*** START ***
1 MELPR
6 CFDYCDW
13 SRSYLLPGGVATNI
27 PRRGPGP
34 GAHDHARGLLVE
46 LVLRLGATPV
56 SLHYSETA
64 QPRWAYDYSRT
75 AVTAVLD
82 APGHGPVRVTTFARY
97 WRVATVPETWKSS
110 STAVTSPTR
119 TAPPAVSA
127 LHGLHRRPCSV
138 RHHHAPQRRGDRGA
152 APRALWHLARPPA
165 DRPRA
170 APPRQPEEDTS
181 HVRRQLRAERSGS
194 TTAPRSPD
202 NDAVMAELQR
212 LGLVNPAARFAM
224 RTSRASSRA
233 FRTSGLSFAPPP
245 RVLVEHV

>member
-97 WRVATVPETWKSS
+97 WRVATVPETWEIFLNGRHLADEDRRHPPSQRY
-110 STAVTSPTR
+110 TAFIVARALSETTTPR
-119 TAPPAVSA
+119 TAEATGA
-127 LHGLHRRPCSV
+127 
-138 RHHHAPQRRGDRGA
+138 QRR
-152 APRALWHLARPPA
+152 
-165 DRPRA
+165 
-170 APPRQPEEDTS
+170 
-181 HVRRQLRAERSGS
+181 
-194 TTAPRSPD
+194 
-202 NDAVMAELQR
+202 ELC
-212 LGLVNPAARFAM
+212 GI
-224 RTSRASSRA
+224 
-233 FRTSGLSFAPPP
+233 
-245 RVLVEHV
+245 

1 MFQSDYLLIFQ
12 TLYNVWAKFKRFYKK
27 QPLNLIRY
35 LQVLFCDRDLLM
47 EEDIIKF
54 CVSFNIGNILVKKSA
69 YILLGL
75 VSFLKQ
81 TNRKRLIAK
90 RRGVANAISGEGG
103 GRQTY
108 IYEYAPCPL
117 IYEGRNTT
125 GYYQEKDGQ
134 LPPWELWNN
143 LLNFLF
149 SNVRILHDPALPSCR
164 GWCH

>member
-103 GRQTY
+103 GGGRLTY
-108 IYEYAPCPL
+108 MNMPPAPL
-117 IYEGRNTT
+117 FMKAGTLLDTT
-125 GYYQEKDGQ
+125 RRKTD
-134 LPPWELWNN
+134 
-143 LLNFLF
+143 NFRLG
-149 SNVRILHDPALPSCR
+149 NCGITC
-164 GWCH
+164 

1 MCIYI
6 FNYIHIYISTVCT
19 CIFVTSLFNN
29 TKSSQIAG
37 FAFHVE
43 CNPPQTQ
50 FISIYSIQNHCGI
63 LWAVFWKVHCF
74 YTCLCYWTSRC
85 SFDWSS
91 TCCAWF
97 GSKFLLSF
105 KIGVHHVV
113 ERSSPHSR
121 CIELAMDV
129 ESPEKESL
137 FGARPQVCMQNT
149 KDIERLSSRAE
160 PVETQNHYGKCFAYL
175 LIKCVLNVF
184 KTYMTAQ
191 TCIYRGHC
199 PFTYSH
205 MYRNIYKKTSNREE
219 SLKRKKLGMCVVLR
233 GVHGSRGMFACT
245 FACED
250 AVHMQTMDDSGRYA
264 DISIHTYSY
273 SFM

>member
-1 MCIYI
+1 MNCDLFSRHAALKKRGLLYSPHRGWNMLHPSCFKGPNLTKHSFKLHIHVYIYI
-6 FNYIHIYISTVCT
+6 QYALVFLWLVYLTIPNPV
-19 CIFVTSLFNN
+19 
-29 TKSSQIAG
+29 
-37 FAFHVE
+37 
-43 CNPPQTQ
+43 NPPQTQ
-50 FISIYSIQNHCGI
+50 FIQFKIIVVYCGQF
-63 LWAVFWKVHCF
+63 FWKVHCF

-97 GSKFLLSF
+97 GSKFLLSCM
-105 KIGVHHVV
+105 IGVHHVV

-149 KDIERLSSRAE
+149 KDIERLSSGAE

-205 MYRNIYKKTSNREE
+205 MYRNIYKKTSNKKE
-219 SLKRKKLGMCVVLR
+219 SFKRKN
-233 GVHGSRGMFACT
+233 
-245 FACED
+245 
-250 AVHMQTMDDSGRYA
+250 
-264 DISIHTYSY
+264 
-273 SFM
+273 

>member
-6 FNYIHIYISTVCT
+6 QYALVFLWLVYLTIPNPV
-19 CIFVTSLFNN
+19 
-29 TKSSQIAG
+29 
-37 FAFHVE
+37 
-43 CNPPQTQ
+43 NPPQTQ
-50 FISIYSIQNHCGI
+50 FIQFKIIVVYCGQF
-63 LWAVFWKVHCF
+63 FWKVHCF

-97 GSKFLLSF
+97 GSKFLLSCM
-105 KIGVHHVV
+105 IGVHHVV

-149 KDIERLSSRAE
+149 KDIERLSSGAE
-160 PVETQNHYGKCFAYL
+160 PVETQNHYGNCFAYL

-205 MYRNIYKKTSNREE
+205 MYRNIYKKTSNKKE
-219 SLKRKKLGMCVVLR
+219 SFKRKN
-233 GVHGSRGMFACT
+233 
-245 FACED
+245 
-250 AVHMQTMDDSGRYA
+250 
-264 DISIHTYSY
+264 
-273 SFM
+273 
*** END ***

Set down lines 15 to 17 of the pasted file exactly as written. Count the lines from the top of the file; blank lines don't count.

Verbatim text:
138 RHHHAPQRRGDRGA
152 APRALWHLARPPA
165 DRPRA